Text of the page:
I kept telling myself what I thought were the right things and what I thought should help—“I’m fine,” and “It’ll be okay.” But still, I struggled. Fear and pain were constant, and I began having anxiety attacks.
I visited a couple of counselors and, while each brought some comfort and insight, I needed more peace. Hearing great things about a particular counseling pastor and how he had helped many people, I made an appointment to meet with Pastor Dale.
When Pastor Dale and I talked, I shared my story, my fear, and my anxiety attacks, and I concluded with, “But I know God is with me, and it will be okay.” After listening to all of it, Pastor Dale quietly and kindly said, “You know, it is okay to feel your feelings.”
Actually, I did not know this. I had never wanted to feel my feelings. I tried to shove those uncomfortable things down. Feeling my feelings was the last thing I wanted to do. I tried to minimize everything.
This truth was huge for me. I knew this counsel was an important piece I needed. For me, accepting my feelings has meant that I need to learn to identify my emotions and accept where I am on my journey. I have to get real with myself and with God.
I was trying to be good and strong. I didn’t think good Christian people were supposed to have fear, anger, pain, regret, or needs. So I didn’t. Well, I tried not to. I denied all of it. I thought admitting those things would make everything worse. I said, “I’m fine,” and never got anywhere.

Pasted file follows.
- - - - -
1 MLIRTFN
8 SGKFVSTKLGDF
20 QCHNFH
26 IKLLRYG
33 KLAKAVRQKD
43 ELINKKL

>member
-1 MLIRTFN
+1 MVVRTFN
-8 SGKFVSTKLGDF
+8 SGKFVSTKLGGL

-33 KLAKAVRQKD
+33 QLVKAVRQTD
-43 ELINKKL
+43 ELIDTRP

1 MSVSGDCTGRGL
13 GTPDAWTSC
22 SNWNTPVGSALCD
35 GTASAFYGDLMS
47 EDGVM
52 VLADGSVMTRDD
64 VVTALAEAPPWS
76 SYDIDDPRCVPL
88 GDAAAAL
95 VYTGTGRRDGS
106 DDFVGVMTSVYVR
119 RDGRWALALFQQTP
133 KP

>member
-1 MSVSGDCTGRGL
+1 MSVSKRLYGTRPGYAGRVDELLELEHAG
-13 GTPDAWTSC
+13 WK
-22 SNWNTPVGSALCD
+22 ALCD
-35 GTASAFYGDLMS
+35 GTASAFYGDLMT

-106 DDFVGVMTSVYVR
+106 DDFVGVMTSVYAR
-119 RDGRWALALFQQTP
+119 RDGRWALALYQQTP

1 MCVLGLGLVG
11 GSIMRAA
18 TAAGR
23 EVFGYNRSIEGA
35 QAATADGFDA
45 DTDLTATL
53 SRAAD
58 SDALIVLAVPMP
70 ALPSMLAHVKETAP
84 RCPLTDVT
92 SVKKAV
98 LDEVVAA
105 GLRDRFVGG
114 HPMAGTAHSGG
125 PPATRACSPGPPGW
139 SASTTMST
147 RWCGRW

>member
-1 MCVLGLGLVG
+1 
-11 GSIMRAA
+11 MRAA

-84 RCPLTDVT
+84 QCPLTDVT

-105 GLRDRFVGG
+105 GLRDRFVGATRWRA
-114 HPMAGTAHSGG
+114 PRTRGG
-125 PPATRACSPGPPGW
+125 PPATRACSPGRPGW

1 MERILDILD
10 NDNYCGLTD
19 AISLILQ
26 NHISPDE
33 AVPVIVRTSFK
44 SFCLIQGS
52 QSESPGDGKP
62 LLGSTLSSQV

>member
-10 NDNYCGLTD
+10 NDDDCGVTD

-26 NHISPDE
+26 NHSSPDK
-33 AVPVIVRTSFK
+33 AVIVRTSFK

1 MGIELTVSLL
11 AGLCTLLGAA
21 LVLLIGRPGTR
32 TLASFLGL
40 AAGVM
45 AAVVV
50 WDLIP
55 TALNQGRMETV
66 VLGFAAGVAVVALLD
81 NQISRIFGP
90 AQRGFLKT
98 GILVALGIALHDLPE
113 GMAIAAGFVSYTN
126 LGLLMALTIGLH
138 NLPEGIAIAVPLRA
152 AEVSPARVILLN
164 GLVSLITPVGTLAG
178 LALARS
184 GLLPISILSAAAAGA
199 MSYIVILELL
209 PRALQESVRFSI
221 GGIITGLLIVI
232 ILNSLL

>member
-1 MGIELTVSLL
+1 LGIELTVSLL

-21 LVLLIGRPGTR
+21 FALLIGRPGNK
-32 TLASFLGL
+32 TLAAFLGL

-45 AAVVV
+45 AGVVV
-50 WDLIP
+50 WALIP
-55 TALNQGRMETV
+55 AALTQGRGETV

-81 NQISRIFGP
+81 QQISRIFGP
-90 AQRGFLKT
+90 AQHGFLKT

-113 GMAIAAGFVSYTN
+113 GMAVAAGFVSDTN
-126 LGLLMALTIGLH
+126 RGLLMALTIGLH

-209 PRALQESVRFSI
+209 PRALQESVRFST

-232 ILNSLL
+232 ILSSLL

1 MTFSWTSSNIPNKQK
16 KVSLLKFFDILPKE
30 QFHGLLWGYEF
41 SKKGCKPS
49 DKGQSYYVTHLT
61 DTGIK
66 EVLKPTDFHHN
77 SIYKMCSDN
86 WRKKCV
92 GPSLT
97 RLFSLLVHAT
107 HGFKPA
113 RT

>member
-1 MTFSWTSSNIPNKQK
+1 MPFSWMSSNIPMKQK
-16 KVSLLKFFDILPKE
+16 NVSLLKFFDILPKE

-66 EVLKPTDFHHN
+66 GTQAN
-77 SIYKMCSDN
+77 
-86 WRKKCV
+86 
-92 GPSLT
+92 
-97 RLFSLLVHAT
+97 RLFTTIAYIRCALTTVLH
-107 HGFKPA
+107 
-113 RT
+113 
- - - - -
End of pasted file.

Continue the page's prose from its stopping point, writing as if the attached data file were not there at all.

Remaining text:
But now I realized if I want God to be strong for me, I need to admit that I’m weak and need Him! As long as I pretend that I can do it, and keep trying harder, His power is cut off from my life. I have to ask for His help. I can’t pretend to be fine. If I want God’s help, I must accept my problems, needs, and feelings, and seek His aid.
I thought problems and feelings would become worse if I admitted anything, but my life and relationships have improved as I’ve learned to do this. In fact, Scripture tells us that God desires truth in our inmost hearts (Psalm 51:6). As I’ve learned to be honest with myself, accept where I’m at, and share with vulnerability, my connection with God grows closer, as does my connection with others.
There is more to receiving great peace than simply accepting our feelings, but it can be a starting place to understanding and accepting ourselves. It can be the starting place for connecting with God and others at an honest level from where we can receive His help and grow.